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Wesley the Owl – Stacey O’Brien


Wesley the Owl

The Remarkable Love Story of an Owl and His Girl

Stacey O’Brien

Genre: Nature

Price: $1.99

Publish Date: August 19, 2008

Publisher: Atria Books


On Valentine's Day 1985, biologist Stacey O'Brien first met a four-day-old baby barn owl — a fateful encounter that would turn into an astonishing 19-year saga. With nerve damage in one wing, the owlet's ability to fly was forever compromised, and he had no hope of surviving on his own in the wild. O'Brien, a young assistant in the owl laboratory at Caltech, was immediately smitten, promising to care for the helpless owlet and give him a permanent home. Wesley the Owl is the funny, poignant story of their dramatic two decades together. With both a tender heart and a scientist's eye, O'Brien studied Wesley's strange habits intensively and first-hand — and provided a mice-only diet that required her to buy the rodents in bulk (28,000 over the owl's lifetime). As Wesley grew, she snapped photos of him at every stage like any proud parent, recording his life from a helpless ball of fuzz to a playful, clumsy adolescent to a gorgeous, gold-and-white, macho adult owl with a heart-shaped face and an outsize personality that belied his 18-inch stature. Stacey and Wesley's bond deepened as she discovered Wesley's individual personality, subtle emotions, and playful nature that could also turn fiercely loyal and protective — though she could have done without Wesley's driving away her would-be human suitors! O'Brien also brings us inside the prestigious research community, a kind of scientific Hogwarts where resident owls sometimes flew freely from office to office and eccentric, brilliant scientists were extraordinarily committed to studying and helping animals; all of them were changed by the animal they loved. As O'Brien gets close to Wesley, she makes important discoveries about owl behavior, intelligence, and communication, coining the term "The Way of the Owl" to describe his inclinations: he did not tolerate lies, held her to her promises, and provided unconditional love, though he was not beyond an occasional sulk. When O'Brien develops her own life-threatening illness, the biologist who saved the life of a helpless baby bird is herself rescued from death by the insistent love and courage of this wild animal. Enhanced by wonderful photos, Wesley the Owl is a thoroughly engaging, heartwarming, often funny story of a complex, emotional, non-human being capable of reason, play, and, most important, love and loyalty. It is sure to be cherished by animal lovers everywhere.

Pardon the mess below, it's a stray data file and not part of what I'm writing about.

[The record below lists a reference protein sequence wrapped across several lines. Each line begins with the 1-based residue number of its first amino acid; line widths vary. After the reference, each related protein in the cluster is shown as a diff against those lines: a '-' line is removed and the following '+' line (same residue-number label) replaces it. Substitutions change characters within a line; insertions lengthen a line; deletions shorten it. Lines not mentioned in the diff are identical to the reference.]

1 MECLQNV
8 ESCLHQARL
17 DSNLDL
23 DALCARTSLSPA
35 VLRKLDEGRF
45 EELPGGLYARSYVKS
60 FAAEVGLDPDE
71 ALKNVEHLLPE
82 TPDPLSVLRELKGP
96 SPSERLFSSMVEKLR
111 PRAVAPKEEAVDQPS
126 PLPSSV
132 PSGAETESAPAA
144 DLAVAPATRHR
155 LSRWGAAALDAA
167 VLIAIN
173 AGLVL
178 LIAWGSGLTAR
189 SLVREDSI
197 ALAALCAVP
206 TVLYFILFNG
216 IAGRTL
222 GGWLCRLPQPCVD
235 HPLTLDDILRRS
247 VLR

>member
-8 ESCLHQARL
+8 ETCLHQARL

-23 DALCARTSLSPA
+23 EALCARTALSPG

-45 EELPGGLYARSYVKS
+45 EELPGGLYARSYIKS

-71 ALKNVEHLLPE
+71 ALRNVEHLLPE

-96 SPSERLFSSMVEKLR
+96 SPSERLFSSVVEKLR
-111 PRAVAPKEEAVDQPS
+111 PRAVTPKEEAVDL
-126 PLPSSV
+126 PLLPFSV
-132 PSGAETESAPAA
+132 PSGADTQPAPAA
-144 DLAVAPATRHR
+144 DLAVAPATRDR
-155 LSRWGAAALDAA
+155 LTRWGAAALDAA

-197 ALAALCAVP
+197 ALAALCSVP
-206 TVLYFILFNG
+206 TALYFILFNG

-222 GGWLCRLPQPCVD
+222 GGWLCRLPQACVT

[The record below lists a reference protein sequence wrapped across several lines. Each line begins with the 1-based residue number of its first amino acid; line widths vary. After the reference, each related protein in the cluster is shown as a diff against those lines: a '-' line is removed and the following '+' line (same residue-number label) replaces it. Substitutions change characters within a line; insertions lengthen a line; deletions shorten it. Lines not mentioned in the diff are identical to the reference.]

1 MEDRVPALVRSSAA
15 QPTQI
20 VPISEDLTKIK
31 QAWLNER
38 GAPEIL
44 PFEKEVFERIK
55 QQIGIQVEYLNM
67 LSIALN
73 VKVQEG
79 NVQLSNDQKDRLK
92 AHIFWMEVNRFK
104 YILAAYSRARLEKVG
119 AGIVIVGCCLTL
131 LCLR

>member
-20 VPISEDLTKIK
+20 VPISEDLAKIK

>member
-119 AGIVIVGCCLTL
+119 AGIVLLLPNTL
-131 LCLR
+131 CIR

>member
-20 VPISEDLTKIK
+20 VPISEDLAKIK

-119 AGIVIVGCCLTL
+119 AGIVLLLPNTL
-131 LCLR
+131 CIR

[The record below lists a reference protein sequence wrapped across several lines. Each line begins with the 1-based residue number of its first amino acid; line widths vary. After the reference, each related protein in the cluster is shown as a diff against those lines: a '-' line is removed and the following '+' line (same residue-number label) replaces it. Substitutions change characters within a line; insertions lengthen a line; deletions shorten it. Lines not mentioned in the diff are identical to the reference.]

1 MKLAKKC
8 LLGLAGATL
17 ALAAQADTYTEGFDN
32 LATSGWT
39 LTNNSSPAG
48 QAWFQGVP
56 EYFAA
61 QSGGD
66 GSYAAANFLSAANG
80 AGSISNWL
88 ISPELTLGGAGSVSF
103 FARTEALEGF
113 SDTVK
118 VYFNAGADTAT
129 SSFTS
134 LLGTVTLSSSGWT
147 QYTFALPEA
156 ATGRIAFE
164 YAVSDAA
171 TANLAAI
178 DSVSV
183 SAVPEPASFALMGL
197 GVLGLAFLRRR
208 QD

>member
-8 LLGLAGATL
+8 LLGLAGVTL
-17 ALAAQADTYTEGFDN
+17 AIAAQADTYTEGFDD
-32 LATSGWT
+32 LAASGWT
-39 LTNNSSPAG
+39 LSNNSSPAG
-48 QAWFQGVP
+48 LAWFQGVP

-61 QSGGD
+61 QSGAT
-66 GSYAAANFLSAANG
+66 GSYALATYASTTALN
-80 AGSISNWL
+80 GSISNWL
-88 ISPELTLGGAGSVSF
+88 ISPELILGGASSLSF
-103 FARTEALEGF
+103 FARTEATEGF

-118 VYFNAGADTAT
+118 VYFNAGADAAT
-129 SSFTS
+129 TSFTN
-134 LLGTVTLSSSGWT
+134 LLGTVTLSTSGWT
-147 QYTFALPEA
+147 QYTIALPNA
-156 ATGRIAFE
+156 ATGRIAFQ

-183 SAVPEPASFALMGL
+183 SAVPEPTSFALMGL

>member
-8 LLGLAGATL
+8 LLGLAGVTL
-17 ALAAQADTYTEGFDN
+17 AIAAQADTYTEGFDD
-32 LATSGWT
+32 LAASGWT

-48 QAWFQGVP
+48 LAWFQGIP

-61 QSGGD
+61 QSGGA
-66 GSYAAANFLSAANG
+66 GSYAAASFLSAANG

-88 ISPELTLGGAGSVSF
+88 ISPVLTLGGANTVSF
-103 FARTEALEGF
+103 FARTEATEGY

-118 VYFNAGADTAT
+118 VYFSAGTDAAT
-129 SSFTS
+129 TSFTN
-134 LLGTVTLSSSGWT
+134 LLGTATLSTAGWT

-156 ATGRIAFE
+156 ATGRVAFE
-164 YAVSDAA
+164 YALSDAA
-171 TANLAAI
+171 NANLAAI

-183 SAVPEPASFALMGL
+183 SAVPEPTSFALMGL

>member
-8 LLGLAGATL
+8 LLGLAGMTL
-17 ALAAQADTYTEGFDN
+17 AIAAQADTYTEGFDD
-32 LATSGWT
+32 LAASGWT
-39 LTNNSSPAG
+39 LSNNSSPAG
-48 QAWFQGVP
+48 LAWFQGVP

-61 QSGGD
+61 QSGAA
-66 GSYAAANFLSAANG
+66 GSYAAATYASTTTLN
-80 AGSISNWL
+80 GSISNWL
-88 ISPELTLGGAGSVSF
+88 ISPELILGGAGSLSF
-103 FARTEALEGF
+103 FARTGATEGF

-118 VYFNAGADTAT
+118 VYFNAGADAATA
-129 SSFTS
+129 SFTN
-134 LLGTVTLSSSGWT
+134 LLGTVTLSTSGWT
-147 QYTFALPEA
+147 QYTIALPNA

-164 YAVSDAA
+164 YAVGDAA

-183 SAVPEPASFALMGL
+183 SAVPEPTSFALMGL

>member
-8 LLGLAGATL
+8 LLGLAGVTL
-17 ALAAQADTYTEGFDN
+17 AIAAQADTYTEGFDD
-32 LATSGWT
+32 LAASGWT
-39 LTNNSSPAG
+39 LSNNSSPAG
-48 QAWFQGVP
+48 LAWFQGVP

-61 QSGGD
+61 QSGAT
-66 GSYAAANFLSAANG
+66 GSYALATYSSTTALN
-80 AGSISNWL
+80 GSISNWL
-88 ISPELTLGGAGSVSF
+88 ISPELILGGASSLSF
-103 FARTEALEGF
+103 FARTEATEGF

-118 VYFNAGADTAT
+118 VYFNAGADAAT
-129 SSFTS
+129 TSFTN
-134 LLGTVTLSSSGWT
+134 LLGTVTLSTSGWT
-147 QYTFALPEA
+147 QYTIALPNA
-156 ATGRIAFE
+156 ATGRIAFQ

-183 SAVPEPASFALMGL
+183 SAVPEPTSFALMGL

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Wesley the Owl – Stacey O’Brien

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Oil spills break fishes’ hearts

Oil spills break fishes’ hearts


This Valentine’s Day, BP should dedicate some hearts to fish that were exposed to its Deepwater Horizon spill — new research suggests that the spill may have broken theirs.

Scientists investigating the aftermath of the 2010 oil spill have discovered that even very low concentrations of crude in seawater interfered with the normal pumping of tuna hearts. After exposing captured yellowfin and bluefin to BP oil-spill samples, the researchers detected irregular heartbeats, which can lead to fatal cardiac arrest.

Because a wide range of animals have similar heart designs, the researchers are warning that species from turtles to dolphins could also be affected. Even exposed humans could be at risk.

“The ability of a heart cell to beat depends on its capacity to move essential ions like potassium and calcium into and out of the cells quickly,” said Stanford University researcher Barbara Block, coauthor of a study published Friday in the journal Science. “We have discovered that crude oil interferes with this vital signaling process essential for our heart cells to function properly.”

Check out these graphs from the paper. The top one shows the normal and consistent pumping of 20 healthy tuna heart cells. The bottom one shows arrhythmia in 20 heart cells exposed to BP’s spilled oil.


Click to embiggen.

Stanford, NOAA scientists discover mechanism of crude oil heart toxicity, Stanford University
Crude Oil Impairs Cardiac Excitation-Contraction Coupling in Fish, Science

John Upton is a science fan and green news boffin who tweets, posts articles to Facebook, and blogs about ecology. He welcomes reader questions, tips, and incoherent rants: johnupton@gmail.com.

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Oil spills break fishes’ hearts

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